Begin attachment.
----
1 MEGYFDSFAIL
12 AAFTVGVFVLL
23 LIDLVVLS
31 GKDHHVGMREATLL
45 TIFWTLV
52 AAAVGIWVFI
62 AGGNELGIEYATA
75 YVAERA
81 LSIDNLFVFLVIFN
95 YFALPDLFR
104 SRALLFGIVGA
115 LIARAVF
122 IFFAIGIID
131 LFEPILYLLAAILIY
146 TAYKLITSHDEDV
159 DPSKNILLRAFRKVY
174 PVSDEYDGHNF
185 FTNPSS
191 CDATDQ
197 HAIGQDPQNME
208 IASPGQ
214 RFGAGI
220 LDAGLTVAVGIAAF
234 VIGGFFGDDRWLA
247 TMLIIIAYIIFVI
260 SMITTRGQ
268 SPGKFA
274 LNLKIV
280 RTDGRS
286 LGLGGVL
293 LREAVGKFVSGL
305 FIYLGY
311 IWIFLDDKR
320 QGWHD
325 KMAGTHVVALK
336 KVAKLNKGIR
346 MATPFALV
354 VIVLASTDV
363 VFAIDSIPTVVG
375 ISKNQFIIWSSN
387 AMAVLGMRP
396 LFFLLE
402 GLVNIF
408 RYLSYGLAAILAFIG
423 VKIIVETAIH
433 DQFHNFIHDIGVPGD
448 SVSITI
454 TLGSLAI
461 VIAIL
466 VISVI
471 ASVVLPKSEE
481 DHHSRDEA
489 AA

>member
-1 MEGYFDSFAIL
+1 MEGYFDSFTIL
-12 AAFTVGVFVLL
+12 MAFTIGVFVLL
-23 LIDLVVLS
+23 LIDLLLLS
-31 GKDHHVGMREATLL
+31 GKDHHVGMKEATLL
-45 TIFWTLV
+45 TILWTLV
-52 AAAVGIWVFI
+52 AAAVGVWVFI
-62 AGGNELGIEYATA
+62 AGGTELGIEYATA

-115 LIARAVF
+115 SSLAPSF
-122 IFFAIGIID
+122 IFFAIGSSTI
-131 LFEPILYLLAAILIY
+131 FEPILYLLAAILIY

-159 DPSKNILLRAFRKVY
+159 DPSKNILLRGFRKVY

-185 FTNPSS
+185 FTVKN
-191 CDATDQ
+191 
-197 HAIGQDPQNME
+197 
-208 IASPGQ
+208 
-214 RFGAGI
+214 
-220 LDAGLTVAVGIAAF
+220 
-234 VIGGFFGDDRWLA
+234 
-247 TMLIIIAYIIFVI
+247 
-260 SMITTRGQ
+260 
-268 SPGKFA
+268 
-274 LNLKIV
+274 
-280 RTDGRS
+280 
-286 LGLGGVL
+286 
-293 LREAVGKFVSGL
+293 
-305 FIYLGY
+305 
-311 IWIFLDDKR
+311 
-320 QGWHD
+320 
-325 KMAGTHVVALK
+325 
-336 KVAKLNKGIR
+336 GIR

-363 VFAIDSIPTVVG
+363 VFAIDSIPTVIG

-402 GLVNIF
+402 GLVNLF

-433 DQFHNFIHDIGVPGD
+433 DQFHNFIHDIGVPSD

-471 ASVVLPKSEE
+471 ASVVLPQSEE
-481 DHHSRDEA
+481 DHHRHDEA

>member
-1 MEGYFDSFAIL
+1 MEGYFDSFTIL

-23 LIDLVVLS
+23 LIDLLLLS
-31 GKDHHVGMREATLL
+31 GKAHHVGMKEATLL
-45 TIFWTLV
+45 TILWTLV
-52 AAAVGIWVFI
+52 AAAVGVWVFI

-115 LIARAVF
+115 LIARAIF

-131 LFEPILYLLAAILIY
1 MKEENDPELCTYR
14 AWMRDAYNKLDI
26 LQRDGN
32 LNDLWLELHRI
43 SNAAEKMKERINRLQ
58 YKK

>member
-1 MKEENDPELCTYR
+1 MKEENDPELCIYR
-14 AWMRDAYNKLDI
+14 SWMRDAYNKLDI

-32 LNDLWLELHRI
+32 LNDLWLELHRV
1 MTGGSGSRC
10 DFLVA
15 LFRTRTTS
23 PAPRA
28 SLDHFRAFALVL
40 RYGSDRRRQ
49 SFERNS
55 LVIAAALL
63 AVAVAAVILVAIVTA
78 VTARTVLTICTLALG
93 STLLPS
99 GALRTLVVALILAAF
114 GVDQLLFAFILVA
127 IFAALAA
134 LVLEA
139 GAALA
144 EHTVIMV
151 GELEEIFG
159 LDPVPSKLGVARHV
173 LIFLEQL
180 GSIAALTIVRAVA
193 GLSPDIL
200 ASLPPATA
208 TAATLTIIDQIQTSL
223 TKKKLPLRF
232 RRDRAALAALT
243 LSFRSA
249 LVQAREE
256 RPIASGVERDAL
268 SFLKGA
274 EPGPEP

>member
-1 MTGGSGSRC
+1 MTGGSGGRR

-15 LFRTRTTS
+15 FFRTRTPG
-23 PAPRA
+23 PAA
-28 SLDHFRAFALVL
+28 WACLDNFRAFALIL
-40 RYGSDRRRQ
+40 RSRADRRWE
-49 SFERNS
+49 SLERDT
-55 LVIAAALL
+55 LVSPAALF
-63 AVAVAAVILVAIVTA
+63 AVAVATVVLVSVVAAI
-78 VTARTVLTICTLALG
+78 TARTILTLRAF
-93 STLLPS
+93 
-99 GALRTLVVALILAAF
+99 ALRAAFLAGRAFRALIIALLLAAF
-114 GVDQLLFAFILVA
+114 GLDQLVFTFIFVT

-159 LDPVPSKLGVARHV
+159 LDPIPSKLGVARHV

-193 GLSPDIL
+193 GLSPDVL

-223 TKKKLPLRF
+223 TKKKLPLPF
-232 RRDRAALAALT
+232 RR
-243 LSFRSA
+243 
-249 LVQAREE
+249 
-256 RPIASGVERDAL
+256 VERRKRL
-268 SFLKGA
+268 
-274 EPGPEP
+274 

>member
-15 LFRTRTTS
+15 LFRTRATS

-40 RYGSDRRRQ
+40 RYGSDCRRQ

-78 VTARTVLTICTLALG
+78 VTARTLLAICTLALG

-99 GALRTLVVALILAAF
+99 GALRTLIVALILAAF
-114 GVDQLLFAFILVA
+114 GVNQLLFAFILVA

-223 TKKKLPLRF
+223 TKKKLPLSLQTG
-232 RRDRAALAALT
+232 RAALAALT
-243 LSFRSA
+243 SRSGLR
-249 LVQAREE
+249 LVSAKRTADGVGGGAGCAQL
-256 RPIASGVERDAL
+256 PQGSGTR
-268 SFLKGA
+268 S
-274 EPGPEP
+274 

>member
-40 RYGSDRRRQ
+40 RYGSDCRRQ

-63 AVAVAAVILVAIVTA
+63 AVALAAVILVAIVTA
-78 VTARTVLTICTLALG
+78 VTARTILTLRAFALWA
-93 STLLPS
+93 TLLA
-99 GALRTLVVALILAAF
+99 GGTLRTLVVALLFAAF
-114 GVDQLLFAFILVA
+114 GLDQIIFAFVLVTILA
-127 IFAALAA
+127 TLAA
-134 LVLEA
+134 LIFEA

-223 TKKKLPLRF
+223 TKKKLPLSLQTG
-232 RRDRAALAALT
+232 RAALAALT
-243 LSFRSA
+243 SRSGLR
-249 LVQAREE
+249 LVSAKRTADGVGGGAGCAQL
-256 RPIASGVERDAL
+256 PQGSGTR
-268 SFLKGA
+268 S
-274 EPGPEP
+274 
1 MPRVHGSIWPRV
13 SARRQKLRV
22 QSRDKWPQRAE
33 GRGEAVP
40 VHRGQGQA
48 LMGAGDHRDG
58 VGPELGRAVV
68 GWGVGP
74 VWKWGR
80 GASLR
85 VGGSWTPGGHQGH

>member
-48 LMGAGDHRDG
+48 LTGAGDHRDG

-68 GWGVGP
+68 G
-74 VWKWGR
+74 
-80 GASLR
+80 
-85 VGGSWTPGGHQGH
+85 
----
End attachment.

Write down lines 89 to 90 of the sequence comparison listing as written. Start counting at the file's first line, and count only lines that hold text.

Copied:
-234 VIGGFFGDDRWLA
+234 